Ruby Sinreich: Blogs don't have the audience of broadcast journalism, but it's the people who read blogs that do have influence. Journalists and politicians read, she says. Ruby thinks the bloggers' purpose is to be "media watchdog," keeping the papers real so that when they mess up, the bloggers can let them know.

Dave Winer: Will there be a time when we all get all of our news from each other? Says he looks to blogs to give for expertise that previously journalists had the exclusive access to. Dave thinks blogs can and will totally change the way we get information.

Cory Dauber: Cory's blog "is just a media critique of stories about the war in Iraq." Her readers "really don't comment. But I once asked them to email me and let me know who they are and why they read." Many did, and she now has a good sense of who they are. So now on some posts she elicits comments by speaking to her audience (by their category of expertise) and asking them for their perspective.

Dan: The media watchdog role is good, but he fears that at times it gets to a distracting level of meanness. After years of being attacked, he says he always reacts better to the "you're completely wrong and here's why" than the pure direct attacks. He worries about whether critical thinking is really being taught.

So: the discussion here has gone from observing the phenomenon of blogging as grassroots journalism, to how the newspapers will handle it (or not), to how the readers will handle it (or not). None of this is anywhere near being settled, nor are these particularly new questions. But they have to be asked and somehow it feels good to ask them to each other in person.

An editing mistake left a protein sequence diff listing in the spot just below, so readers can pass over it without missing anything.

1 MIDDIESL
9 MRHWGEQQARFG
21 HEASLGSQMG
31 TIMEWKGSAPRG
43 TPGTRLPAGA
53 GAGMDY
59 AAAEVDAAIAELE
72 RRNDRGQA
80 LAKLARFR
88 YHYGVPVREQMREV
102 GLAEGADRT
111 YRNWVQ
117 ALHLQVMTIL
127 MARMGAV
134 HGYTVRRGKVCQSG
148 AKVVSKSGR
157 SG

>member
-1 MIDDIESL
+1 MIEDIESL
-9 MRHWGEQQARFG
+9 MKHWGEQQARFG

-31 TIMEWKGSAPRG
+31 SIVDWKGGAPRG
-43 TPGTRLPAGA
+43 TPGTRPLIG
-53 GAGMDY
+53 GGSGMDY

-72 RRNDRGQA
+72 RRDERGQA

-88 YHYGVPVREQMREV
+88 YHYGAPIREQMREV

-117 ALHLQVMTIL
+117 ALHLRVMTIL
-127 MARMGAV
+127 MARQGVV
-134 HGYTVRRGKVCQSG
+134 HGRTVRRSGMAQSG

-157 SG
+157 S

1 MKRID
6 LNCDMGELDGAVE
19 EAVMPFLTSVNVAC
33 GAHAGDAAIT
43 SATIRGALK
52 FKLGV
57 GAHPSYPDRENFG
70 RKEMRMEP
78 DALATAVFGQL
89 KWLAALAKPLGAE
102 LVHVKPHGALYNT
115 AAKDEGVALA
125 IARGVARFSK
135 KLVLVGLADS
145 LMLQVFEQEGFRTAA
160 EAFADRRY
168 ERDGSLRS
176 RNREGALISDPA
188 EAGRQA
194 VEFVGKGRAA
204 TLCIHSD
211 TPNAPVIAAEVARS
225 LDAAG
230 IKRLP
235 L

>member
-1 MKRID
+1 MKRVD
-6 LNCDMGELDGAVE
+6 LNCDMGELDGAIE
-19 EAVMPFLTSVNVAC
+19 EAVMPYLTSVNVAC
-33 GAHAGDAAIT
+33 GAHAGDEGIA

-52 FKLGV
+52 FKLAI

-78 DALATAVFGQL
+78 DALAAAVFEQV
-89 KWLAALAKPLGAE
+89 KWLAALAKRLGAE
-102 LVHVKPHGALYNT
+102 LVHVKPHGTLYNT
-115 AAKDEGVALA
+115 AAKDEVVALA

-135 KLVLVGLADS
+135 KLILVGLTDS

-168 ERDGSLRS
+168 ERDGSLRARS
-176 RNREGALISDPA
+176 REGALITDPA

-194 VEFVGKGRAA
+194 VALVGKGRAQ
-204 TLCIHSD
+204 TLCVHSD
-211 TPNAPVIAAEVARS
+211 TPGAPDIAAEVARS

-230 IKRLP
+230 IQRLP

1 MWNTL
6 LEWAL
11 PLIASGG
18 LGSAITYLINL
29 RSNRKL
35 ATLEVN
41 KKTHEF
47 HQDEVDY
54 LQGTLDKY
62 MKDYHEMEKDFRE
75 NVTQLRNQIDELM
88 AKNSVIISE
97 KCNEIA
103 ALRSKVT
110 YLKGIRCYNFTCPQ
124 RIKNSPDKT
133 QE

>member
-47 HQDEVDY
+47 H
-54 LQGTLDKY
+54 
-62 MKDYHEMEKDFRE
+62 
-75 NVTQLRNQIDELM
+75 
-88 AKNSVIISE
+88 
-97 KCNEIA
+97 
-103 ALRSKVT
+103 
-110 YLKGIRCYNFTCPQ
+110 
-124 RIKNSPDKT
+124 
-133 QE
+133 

Back to journalism: how possible is it really for journalists to be engaged at the blogger level? About the NYTimes: Dan points out that they have to vouch for what they publish and they do a good job at that. It's a stretch for them to say, we're going to put stuff under our banner but we don't vouch for it all. Dan thinks they ought to, but it's not in their DNA and he wouldn't expect it to happen soon. Someone else: it's interesting to see CNN and Reuters doing aggregators--like blogs.

Aha! on to the issue of newspapers and their evil registration systems and expiring links! Dan: this is a fight that will be played out for a long time. Some organizations make quite a lot of money on the archives. Most newspapers would be way better off putting the archives up for free, but it's going to be a long fight.

Martin Feinstein wonders how to get more people to engaged with news and information at the level of most of this in this room.

Will R. want to talk about "open source journalism," meaning "iterative refinement" or the concept that a thousand eyes is better than a few.

Paul mentions A Fire Upon the Deep, by Vernor Vinge (and its slashdot review), on all of these topics. Paul also makes an analogy between the "country correspondents" of small town papers like The Gilmer Mirror and bloggers. I point out, on the other hand, how foreign this entire conversation is to small town papers, how large the gap is, and how totally unknown the future of small town journalism really is. Dan gets to the issue: the problem for mainstream journalism is the business model (and how it is unraveling).